Although not the intended celebrities of the March 1 to 5 Artexpo New York at Manhattan’s Javits Convention Center, dogs made their presence known in the form of bronze sculptures, cartoonish prints, enamel freestanding statues and a colorful children’s book series, among other works of art.
Brazilian artist Romero Britto’s “Blue Dog,” an enamel on aluminum pop art statue, attracted attention in the café area not far from the Britto Central (www.britto.com) booth where more of his animal renderings were displayed, and Chuck Wimmer, owner of four Hungarian Pulik that he refers to as “kids that never grow up,” used his skills as a commercial advertising designer to whip up cartoonish dog illustrations with Flash from his home computer in Ohio (www.loftprints.com).
Lisa Grubb, a self-taught N.Y. artist, was inspired by a friendly pack of homeless dogs she encountered while living in Key West, Fla., to create her “Happy Dog” and “Blues Dog” acrylic on canvas paintings that were recently turned into a children’s book series by Penguin Putnam. “I used to say ‘Hi happy dogs,’ to them every day,” Grubb related. Her new gallery (www.lisagrubb.com) for the Happy Dog series and other paintings recently opened in Piermont, N.Y., a half hour north of the city.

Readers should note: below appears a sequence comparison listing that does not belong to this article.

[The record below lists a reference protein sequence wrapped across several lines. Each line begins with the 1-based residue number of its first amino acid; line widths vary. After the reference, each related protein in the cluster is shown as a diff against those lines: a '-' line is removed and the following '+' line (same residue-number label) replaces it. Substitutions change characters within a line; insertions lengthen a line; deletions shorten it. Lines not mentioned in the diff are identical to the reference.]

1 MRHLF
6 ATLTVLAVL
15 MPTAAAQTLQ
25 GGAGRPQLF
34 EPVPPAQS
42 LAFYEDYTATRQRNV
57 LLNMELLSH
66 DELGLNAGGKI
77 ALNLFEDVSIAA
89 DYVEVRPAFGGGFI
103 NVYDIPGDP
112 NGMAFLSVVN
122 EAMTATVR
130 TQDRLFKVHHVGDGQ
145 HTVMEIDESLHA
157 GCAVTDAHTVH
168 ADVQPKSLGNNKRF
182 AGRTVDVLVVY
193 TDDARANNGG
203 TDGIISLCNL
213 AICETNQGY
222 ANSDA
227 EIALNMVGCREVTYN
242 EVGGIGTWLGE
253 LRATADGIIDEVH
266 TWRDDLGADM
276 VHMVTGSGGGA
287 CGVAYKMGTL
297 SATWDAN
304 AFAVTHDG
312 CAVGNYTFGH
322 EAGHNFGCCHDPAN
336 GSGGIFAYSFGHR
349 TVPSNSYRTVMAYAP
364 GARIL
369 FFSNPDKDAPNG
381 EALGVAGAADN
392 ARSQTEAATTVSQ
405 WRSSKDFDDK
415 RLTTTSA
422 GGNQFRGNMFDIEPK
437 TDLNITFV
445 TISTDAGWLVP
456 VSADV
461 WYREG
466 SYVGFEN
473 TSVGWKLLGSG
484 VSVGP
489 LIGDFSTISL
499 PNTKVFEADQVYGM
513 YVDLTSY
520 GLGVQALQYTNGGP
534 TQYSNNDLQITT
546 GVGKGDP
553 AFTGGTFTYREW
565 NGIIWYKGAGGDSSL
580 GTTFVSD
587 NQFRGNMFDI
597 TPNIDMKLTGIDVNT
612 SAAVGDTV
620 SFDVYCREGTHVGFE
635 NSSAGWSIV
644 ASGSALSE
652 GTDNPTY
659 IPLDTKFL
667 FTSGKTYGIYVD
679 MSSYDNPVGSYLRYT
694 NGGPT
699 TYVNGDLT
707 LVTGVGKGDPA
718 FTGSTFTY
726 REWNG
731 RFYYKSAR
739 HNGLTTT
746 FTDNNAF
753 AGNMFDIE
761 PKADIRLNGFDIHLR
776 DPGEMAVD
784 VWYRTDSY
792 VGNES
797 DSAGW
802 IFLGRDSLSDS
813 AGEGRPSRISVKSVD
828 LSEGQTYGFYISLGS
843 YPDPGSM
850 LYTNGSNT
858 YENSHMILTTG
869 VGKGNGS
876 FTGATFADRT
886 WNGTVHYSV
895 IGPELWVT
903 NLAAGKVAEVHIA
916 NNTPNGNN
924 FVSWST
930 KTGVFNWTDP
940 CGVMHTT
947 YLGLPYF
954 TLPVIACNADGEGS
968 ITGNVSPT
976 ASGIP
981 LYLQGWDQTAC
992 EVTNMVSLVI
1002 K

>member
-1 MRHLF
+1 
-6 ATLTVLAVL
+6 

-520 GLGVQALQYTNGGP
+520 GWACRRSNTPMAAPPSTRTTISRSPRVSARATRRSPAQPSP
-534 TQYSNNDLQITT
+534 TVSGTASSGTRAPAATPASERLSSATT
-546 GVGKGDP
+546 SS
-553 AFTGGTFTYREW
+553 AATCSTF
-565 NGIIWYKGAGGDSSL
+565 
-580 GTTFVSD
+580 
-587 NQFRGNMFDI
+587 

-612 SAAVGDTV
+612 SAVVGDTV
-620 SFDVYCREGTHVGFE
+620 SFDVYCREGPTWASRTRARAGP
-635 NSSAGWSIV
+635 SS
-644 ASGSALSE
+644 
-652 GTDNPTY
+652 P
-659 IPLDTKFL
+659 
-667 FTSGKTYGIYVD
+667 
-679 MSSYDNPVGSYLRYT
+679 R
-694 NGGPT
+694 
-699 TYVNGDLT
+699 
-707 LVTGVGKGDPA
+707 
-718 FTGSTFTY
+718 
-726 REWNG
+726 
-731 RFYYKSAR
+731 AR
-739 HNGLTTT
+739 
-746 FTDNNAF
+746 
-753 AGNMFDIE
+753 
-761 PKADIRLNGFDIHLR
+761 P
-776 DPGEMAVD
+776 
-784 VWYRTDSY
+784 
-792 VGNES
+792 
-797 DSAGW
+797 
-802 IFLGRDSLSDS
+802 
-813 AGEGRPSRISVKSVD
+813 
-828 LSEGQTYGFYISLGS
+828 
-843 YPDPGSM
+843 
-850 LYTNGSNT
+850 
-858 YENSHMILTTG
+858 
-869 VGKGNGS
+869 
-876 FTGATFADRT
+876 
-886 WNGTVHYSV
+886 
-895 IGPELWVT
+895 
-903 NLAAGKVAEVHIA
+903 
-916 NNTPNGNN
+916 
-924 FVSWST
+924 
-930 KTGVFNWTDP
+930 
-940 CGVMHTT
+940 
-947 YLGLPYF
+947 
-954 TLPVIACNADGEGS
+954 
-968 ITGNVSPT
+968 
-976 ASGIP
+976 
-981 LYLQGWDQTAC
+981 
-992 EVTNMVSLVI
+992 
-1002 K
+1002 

Another animal-inspired booth was Roark’s Studio Gallery (www.coolsville.com) of art-centric Laguna Beach, Calif., which featured Roark Gourley’s “Best of Show,” a mounted colorful, bronze and resin collection of dog portraits – breeds were unclear, nor as important as the pups’ silly grins – as well as a collection of individual dog portraits. Gourley prefers to focus on the humorous side of life, according to his gallery literature.
Next year’s Artexpo New York is scheduled for Feb. 28 to March 3, 2008 at the Javits Center. For more information, visit www.artexpos.com/ME2/Audiences.